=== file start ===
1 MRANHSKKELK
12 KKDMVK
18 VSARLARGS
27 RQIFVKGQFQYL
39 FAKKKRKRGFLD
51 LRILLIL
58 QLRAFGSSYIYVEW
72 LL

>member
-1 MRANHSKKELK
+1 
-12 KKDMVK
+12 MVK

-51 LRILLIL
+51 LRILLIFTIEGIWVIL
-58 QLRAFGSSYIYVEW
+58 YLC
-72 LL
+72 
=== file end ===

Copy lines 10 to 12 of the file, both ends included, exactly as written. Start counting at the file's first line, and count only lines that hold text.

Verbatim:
-1 MRANHSKKELK
+1 
-12 KKDMVK